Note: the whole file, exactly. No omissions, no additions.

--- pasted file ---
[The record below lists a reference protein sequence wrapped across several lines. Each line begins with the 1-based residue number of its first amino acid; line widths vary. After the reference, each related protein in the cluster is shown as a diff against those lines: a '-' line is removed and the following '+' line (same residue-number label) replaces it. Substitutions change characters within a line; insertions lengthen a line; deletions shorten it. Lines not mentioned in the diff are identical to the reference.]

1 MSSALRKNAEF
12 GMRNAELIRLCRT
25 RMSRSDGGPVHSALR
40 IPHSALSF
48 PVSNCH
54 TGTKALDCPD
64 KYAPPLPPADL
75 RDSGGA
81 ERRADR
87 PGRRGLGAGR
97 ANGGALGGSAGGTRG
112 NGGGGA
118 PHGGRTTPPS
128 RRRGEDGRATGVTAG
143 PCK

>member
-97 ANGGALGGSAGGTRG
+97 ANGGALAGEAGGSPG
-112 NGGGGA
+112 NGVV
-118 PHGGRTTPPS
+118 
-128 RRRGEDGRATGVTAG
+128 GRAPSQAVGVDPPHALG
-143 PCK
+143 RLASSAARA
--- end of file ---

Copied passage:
[The record below lists a reference protein sequence wrapped across several lines. Each line begins with the 1-based residue number of its first amino acid; line widths vary. After the reference, each related protein in the cluster is shown as a diff against those lines: a '-' line is removed and the following '+' line (same residue-number label) replaces it. Substitutions change characters within a line; insertions lengthen a line; deletions shorten it. Lines not mentioned in the diff are identical to the reference.]

1 MSSALRKNAEF
12 GMRNAELIRLCRT
25 RMSRSDGGPVHSALR
40 IPHSALSF
48 PVSNCH
54 TGTKALDCPD
64 KYAPPLPPADL
75 RDSGGA
81 ERRADR
87 PGRRGLGAGR
97 ANGGALGGSAGGTRG
112 NGGGGA
118 PHGGRTTPPS
128 RRRGEDGRATGVTAG
143 PCK

>member
-97 ANGGALGGSAGGTRG
+97 ANGGALAGEAGGSPG
-112 NGGGGA
+112 NGVV
-118 PHGGRTTPPS
+118 
-128 RRRGEDGRATGVTAG
+128 GRAPSQAVGVDPPHALG
-143 PCK
+143 RLASSAARA